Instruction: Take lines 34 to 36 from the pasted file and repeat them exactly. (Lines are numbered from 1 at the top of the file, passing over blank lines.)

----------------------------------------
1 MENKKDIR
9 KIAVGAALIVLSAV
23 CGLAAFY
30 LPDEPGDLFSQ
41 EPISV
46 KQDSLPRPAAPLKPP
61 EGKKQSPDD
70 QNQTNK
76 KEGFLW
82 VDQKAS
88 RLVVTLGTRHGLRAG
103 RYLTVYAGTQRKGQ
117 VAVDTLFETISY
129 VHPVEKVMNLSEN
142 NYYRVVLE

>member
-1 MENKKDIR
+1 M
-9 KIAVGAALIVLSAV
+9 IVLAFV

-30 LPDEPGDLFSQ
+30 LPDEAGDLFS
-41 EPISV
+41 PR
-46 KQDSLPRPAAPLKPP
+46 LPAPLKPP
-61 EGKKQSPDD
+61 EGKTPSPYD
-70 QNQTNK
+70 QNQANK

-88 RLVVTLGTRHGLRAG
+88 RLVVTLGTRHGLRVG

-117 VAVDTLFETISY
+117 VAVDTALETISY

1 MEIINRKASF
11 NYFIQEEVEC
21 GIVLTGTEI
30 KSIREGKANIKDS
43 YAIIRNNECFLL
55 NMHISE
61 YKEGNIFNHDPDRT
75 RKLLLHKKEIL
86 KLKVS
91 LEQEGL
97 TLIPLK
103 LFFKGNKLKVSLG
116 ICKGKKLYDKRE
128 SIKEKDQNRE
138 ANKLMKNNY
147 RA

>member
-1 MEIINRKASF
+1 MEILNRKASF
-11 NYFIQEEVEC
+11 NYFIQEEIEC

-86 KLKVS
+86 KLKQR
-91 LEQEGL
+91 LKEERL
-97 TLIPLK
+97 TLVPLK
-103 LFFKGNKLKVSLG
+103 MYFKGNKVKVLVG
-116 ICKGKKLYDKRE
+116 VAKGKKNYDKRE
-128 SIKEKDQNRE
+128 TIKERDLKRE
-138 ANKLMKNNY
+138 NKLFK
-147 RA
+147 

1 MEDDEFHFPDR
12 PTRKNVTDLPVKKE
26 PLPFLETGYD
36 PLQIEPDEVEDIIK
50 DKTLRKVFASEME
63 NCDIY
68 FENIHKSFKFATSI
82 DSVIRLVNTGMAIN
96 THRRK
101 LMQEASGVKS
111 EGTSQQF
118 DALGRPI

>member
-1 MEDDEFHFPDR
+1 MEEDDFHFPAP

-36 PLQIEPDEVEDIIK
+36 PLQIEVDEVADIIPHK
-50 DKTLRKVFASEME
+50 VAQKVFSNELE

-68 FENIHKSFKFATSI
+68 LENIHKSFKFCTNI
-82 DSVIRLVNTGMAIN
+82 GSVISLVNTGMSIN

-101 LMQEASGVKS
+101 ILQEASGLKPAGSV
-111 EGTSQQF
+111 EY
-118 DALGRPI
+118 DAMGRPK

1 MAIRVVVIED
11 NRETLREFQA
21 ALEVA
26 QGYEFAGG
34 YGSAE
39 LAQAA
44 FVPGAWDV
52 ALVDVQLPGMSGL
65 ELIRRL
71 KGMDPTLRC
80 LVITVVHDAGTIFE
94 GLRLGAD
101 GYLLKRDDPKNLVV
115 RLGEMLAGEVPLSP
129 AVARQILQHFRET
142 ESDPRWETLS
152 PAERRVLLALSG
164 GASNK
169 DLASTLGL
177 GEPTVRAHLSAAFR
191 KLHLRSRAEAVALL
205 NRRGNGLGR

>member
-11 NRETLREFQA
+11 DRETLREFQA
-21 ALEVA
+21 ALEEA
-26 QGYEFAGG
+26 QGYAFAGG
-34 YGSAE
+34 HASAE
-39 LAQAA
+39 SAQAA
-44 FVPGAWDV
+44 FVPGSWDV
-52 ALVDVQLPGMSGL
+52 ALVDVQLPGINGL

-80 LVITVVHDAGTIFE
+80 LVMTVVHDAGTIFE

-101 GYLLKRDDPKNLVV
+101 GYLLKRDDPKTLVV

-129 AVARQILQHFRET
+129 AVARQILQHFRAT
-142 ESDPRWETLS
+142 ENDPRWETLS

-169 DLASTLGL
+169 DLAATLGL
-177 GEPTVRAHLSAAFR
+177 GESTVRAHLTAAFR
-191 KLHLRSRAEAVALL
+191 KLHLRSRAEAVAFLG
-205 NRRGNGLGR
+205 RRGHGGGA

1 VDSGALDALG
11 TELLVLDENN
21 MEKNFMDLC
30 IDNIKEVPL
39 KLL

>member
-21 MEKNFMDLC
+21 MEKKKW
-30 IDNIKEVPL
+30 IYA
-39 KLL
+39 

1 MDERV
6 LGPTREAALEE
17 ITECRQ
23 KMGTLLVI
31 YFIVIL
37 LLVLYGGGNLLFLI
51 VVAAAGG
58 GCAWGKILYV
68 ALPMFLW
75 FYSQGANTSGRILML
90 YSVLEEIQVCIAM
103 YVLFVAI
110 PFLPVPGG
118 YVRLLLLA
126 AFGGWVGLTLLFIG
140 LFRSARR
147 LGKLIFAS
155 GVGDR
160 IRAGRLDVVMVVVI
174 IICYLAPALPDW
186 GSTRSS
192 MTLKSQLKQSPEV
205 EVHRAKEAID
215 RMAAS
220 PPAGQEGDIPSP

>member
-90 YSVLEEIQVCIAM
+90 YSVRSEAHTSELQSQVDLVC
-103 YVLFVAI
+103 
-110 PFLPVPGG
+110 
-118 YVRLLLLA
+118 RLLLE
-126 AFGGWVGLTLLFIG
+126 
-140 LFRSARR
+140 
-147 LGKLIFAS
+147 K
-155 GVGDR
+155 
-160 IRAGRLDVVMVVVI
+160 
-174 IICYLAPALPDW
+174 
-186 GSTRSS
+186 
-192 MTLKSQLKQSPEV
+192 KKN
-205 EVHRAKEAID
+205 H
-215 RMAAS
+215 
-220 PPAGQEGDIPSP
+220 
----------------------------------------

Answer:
+117 VAVDTALETISY

1 MEIINRKASF
11 NYFIQEEVEC